• 4 Posts
Joined 1 year ago
Cake day: June 4th, 2023

  • But why does it end up washing out colors unless I amplify them in kwin? Is just the brightness absolute in nits, but not the color?

    The desktop runs in SDR and the color space differs between SDR and HDR, meaning you will end up with washed out colors when you display SDR on HDR as is.

    When you increase the slider in KDE, you change the tone mapping but no tone mapping is perfect so you might want to leave it at the default 0% and use the HDR mode only for HDR content. In KDE for example, colors are blown out when you put the color intensity to 100%.

    Why does my screen block the brightness control in HDR mode but not contrast? And why does the contrast increase the brightness of highlights, instead of just split midtones towards brighter and darker shades?

    In SDR, your display is not sent an absolute value. Meaning you can pick what 100% is, which is your usual brightness slider.

    In HDR, your display is sent absolute values. If the content you’re displaying requests a pixel with 1000 nits your display should display exactly 1000 nits if it can.

    Not sure about the contrast slider, I never really use it.

    Why is truehdr400 supposed to be better in dark rooms than peak1000 mode?

    Because 1000 nits is absurdly bright, almost painful to watch in the dark. I still usually use the 1000 mode and turn on a light in the room to compensate.

    Why is my average emission capped at 270nits, that seems ridiculously low even for normal SDR screens as comparison.

    Display technology limitations. OLED screens can only display the full brightness over a certain area (e.g. 10% for 400 nits and 1% for 1000 nits) before having to dim the screen. That makes the HDR mode mostly unuseable for desktop usage since your screen will dim/brighten when moving large white or black areas around the screen.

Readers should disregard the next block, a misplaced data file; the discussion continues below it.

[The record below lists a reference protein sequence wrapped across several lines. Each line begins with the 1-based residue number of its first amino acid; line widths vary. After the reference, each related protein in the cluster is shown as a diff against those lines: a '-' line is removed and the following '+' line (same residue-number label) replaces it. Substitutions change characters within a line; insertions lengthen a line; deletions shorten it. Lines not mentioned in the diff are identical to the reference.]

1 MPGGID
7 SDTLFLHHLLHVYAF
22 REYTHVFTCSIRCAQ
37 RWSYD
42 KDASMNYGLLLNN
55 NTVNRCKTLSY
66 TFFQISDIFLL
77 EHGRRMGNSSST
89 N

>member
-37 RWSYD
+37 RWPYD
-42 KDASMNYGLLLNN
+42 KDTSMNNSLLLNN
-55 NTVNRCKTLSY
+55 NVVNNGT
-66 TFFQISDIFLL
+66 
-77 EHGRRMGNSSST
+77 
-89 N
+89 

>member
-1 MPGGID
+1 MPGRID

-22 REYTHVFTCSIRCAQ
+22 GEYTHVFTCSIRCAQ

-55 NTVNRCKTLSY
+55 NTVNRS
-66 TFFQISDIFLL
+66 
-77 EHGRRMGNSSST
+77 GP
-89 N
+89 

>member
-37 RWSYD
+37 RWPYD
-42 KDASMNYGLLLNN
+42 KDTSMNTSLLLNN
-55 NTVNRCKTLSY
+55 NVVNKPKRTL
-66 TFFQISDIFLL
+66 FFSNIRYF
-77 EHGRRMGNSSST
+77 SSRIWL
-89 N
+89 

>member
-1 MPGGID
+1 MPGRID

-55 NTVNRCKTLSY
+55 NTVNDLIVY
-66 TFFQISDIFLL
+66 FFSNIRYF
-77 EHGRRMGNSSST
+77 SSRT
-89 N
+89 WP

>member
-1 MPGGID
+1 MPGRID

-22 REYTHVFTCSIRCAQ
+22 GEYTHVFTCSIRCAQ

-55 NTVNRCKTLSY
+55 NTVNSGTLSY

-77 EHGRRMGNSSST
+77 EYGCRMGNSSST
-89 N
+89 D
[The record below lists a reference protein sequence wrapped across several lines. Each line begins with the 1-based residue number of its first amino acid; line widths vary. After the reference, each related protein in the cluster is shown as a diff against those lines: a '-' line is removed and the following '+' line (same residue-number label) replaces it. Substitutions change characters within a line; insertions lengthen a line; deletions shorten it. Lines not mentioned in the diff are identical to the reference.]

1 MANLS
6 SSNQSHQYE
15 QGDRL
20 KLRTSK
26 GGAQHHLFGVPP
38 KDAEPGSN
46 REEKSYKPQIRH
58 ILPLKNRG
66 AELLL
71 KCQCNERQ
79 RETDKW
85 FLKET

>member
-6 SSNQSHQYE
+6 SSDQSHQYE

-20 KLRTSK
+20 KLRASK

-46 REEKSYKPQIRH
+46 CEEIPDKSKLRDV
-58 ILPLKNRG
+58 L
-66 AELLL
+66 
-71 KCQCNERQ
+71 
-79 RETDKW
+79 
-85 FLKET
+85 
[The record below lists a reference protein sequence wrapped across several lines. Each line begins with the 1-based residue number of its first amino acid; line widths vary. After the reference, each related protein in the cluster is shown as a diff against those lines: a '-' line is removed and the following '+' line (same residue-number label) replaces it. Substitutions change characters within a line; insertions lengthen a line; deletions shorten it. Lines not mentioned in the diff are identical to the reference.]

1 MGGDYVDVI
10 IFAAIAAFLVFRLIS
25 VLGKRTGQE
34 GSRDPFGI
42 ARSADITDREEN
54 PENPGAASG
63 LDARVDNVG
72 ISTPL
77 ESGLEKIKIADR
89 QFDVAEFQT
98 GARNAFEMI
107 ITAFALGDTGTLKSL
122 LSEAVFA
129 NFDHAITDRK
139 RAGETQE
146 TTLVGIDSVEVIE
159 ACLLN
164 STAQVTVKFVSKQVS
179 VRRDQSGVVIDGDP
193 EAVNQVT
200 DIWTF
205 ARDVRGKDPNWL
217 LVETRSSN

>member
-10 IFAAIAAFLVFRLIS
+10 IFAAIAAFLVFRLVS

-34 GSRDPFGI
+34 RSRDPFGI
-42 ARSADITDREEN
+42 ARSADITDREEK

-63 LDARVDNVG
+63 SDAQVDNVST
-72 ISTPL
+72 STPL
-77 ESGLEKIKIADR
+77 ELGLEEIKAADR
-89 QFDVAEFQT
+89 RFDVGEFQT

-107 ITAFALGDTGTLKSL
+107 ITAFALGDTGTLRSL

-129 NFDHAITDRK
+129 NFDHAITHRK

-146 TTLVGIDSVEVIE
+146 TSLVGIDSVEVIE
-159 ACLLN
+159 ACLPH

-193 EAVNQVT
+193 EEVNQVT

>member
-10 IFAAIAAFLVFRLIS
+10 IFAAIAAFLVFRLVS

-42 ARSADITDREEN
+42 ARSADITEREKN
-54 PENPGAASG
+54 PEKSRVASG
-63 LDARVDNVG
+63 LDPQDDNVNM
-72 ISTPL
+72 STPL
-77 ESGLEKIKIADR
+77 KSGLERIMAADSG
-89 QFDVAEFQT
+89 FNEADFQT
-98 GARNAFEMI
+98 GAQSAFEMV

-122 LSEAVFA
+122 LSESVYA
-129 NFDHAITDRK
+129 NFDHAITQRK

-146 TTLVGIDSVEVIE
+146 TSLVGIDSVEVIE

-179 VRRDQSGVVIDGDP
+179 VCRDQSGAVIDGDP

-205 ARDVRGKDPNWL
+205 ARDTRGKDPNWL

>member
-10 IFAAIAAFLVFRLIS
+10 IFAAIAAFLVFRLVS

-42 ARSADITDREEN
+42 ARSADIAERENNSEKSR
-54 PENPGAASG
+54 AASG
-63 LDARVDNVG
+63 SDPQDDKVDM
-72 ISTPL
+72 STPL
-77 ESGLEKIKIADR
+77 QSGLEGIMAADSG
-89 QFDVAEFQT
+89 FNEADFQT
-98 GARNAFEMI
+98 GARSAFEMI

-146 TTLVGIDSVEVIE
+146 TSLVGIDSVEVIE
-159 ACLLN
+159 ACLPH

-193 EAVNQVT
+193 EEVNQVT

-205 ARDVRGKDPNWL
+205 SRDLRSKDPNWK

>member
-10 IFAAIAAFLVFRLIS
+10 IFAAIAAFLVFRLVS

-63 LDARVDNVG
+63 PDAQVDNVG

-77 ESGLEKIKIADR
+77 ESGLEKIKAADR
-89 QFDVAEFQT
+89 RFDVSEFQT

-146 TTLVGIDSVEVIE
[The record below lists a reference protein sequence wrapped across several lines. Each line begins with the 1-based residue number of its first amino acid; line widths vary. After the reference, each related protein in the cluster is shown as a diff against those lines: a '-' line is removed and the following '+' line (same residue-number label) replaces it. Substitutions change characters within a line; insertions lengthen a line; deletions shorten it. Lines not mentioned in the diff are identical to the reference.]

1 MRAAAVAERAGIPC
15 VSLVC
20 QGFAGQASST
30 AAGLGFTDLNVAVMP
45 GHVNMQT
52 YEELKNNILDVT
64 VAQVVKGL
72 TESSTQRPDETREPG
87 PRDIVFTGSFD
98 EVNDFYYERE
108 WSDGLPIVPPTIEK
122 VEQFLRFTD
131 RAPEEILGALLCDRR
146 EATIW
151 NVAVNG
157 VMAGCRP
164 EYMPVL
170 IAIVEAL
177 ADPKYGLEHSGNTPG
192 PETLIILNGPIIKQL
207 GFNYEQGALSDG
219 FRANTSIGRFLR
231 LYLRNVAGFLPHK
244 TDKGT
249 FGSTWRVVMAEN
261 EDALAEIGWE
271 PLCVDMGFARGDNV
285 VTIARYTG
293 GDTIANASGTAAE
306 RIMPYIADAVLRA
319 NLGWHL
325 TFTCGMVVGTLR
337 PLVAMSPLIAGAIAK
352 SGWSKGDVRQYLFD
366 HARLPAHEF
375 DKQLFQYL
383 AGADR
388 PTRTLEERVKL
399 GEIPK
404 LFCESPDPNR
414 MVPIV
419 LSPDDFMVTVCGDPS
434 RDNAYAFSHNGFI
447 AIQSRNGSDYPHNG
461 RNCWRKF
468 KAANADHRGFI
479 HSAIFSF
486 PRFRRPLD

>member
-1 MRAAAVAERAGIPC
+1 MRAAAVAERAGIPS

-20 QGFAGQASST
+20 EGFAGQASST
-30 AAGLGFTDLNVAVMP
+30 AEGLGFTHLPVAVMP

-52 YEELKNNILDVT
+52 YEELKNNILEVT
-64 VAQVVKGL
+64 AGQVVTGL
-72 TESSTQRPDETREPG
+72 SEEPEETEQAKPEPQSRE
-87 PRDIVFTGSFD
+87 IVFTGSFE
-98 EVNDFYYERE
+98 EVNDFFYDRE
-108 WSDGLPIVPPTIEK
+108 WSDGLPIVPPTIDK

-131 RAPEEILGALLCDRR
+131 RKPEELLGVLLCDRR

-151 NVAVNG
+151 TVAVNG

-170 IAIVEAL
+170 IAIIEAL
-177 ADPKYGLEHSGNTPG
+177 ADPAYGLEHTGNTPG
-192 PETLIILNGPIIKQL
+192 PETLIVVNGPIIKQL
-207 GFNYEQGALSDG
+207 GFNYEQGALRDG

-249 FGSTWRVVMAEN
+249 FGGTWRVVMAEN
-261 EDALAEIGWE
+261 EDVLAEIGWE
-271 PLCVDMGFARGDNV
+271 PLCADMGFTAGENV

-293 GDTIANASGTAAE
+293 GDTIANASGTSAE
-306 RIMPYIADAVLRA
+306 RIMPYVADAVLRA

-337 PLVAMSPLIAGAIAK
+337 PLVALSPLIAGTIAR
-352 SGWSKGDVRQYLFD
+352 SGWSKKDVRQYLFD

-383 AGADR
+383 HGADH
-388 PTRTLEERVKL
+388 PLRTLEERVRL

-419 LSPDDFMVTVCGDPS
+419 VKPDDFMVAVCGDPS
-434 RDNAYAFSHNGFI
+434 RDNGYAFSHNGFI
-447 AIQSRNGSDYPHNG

OLED screens simply can’t deliver the brightness of other display technologies but their benefits easily make it worth it.

  • I would second getting a separate microphone/headphone instead of a combined headset.

    All the headsets I owned over the years were significantly worse in audio quality and broke after a few years, usually something related to the microphone.

    I went with a Sennheiser 598 with a Modmic for years, which was ok but switched to a beyerdynamic DT 1990 Pro about 4 years ago.

    So far my favorite out of all the headphones I owned. Very clear sound, comfortable, actually “Made in Germany”, and they still provide replacement parts on their website. Replaced my ear pads just a month ago or so.

    The Modmic is decent but there is a lot of room for improvement, I was never able to find a proper alternative though.

  • We don’t have many unit tests that test against live APIs, most use mock APIs for testing.

    The only use for this header would be if somebody sees it during development, at which point it would already be in the documentation or if you explicitly add a feature to look if the header is present. Which I don’t see happening any time soon since we get mailed about deprecations as well.

  • My dad has an old Makita cordless drill from 1995 which he used for everything from assembling Ikea furniture to drilling holes in cement walls. Complete metal innards, full metal case, battery that’s big and heavy enough to bludgeon somebody to death with.

    Until one day I bought a fancy new Bosch cordless screwdriver with Li-ion battery, brushless motor and 1/4 the size and weight of the Makita.

    At first he laughed at me for buying a toy, then he tried it. He ordered one as well the week after and uses it pretty much exclusively since then.

    Still keeps the Makita box and drill around purely for the retro look but even with fresh batteries the amount of torque they put out is not even in the same league.

    Obviously that is the exception rather than the rule and most technological advances went into making companies more profits instead of building better products, but there are some advancements that made power tools better. Li-ion batteries and brushless motors being two of the big ones.

  • I don’t really get the purpose of a header like this, who is supposed to check it? It’s not like developers casually check the headers returned by an API every week.

    Write them a mail if you see deprecated functions being used by a certain API key, probably much more likely to reach somebody that way.

    Also, TIL that the IETF deprecated the X- prefix more than 10 years ago. Seems like that one didn’t pan out.